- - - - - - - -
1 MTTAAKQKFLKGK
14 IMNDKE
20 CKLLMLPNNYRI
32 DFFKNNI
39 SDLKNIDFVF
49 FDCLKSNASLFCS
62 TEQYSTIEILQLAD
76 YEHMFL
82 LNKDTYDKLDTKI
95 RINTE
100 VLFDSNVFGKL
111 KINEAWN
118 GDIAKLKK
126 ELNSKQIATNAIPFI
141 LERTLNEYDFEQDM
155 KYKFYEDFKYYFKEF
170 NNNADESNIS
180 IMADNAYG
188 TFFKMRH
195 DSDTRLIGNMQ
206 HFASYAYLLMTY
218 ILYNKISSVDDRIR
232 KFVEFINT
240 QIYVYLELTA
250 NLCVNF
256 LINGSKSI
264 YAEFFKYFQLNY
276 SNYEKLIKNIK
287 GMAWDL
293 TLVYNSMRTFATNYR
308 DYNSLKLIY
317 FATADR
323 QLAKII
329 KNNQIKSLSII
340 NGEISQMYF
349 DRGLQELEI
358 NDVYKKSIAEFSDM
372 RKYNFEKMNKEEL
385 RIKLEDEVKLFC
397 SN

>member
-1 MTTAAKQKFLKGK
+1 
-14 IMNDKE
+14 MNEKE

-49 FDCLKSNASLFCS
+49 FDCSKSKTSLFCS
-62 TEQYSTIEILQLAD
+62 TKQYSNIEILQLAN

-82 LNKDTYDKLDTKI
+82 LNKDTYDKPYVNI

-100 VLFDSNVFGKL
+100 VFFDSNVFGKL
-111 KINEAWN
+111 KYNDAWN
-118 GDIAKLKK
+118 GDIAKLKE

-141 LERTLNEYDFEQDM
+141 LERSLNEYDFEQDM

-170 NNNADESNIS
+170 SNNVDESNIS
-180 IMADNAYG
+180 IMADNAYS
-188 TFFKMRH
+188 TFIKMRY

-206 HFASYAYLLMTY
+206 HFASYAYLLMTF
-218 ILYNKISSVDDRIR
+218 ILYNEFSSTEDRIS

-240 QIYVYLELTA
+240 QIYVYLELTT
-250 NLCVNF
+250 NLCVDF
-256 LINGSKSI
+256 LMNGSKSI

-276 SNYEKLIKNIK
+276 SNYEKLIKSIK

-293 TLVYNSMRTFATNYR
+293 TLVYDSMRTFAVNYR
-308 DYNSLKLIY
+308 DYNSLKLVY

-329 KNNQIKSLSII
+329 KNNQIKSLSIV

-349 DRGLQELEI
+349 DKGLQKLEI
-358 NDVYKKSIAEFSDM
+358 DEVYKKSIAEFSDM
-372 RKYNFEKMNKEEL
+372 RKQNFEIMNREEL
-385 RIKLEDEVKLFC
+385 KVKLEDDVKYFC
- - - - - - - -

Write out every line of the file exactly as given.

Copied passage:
1 MTTAAKQKFLKGK
14 IMNDKE
20 CKLLMLPNNYRI
32 DFFKNNI
39 SDLKNIDFVF
49 FDCLKSNASLFCS
62 TEQYSTIEILQLAD
76 YEHMFL
82 LNKDTYDKLDTKI
95 RINTE
100 VLFDSNVFGKL
111 KINEAWN
118 GDIAKLKK
126 ELNSKQIATNAIPFI
141 LERTLNEYDFEQDM
155 KYKFYEDFKYYFKEF
170 NNNADESNIS
180 IMADNAYG
188 TFFKMRH
195 DSDTRLIGNMQ
206 HFASYAYLLMTY
218 ILYNKISSVDDRIR
232 KFVEFINT
240 QIYVYLELTA
250 NLCVNF
256 LINGSKSI
264 YAEFFKYFQLNY
276 SNYEKLIKNIK
287 GMAWDL
293 TLVYNSMRTFATNYR
308 DYNSLKLIY
317 FATADR
323 QLAKII
329 KNNQIKSLSII
340 NGEISQMYF
349 DRGLQELEI
358 NDVYKKSIAEFSDM
372 RKYNFEKMNKEEL
385 RIKLEDEVKLFC
397 SN

>member
-1 MTTAAKQKFLKGK
+1 
-14 IMNDKE
+14 MNEKE

-49 FDCLKSNASLFCS
+49 FDCSKSKTSLFCS
-62 TEQYSTIEILQLAD
+62 TKQYSNIEILQLAN

-82 LNKDTYDKLDTKI
+82 LNKDTYDKPYVNI

-100 VLFDSNVFGKL
+100 VFFDSNVFGKL
-111 KINEAWN
+111 KYNDAWN
-118 GDIAKLKK
+118 GDIAKLKE

-141 LERTLNEYDFEQDM
+141 LERSLNEYDFEQDM

-170 NNNADESNIS
+170 SNNVDESNIS
-180 IMADNAYG
+180 IMADNAYS
-188 TFFKMRH
+188 TFIKMRY

-206 HFASYAYLLMTY
+206 HFASYAYLLMTF
-218 ILYNKISSVDDRIR
+218 ILYNEFSSTEDRIS

-240 QIYVYLELTA
+240 QIYVYLELTT
-250 NLCVNF
+250 NLCVDF
-256 LINGSKSI
+256 LMNGSKSI

-276 SNYEKLIKNIK
+276 SNYEKLIKSIK

-293 TLVYNSMRTFATNYR
+293 TLVYDSMRTFAVNYR
-308 DYNSLKLIY
+308 DYNSLKLVY

-329 KNNQIKSLSII
+329 KNNQIKSLSIV

-349 DRGLQELEI
+349 DKGLQKLEI
-358 NDVYKKSIAEFSDM
+358 DEVYKKSIAEFSDM
-372 RKYNFEKMNKEEL
+372 RKQNFEIMNREEL
-385 RIKLEDEVKLFC
+385 KVKLEDDVKYFC